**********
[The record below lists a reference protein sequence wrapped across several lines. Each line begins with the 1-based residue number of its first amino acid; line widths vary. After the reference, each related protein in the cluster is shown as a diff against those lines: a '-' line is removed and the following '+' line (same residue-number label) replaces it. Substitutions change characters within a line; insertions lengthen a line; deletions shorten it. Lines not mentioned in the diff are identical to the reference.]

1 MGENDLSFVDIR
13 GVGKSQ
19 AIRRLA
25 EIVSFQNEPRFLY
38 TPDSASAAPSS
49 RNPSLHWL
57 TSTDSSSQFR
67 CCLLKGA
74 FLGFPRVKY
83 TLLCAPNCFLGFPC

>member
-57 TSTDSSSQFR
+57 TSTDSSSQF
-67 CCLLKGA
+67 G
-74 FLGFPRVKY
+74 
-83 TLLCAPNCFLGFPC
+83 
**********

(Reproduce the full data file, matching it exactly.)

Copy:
[The record below lists a reference protein sequence wrapped across several lines. Each line begins with the 1-based residue number of its first amino acid; line widths vary. After the reference, each related protein in the cluster is shown as a diff against those lines: a '-' line is removed and the following '+' line (same residue-number label) replaces it. Substitutions change characters within a line; insertions lengthen a line; deletions shorten it. Lines not mentioned in the diff are identical to the reference.]

1 MGENDLSFVDIR
13 GVGKSQ
19 AIRRLA
25 EIVSFQNEPRFLY
38 TPDSASAAPSS
49 RNPSLHWL
57 TSTDSSSQFR
67 CCLLKGA
74 FLGFPRVKY
83 TLLCAPNCFLGFPC

>member
-57 TSTDSSSQFR
+57 TSTDSSSQF
-67 CCLLKGA
+67 G
-74 FLGFPRVKY
+74 
-83 TLLCAPNCFLGFPC
+83 